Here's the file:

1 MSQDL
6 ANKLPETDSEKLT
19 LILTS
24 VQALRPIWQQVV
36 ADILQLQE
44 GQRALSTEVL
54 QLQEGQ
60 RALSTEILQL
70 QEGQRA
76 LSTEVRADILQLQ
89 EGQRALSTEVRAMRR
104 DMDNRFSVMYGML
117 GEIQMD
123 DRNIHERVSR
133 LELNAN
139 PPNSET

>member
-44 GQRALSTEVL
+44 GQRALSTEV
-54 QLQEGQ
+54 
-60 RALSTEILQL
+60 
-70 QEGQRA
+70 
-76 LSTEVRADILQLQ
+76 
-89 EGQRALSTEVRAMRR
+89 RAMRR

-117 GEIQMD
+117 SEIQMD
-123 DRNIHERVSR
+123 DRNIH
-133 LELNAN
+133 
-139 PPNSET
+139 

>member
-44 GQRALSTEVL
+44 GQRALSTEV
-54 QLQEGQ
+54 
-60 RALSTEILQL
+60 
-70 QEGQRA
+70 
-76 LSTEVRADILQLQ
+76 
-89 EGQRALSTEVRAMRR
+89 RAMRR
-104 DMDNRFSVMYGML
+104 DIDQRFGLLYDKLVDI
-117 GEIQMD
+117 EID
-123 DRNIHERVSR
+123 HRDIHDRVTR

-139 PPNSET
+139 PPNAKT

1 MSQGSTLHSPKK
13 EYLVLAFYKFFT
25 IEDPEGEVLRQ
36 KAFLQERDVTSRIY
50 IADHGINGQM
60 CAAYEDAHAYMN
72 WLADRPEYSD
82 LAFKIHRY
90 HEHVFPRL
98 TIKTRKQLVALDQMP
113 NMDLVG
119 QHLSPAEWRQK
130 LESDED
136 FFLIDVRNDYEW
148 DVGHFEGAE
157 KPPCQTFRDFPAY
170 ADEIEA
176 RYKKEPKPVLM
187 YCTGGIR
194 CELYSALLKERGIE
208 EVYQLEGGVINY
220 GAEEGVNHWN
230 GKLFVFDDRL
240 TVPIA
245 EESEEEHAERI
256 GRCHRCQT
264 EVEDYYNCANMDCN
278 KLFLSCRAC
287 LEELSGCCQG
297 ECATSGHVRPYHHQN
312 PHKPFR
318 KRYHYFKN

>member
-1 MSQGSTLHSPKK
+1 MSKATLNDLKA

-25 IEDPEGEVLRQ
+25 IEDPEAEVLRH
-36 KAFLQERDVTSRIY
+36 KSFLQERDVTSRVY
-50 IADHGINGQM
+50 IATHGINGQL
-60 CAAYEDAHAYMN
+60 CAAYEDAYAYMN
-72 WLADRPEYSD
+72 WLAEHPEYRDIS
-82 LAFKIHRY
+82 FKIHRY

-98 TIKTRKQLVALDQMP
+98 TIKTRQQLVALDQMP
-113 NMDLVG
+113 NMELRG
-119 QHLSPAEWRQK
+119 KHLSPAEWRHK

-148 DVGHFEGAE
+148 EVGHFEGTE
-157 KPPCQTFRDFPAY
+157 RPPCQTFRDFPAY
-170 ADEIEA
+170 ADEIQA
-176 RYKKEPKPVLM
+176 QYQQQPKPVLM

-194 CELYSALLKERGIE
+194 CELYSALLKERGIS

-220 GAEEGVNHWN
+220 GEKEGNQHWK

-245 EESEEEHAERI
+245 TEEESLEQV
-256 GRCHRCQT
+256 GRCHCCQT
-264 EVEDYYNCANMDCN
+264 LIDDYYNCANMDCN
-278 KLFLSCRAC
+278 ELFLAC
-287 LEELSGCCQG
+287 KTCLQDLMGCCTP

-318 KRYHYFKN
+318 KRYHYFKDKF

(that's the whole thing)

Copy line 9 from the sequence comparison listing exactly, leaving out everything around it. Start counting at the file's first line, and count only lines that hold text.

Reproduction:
70 QEGQRA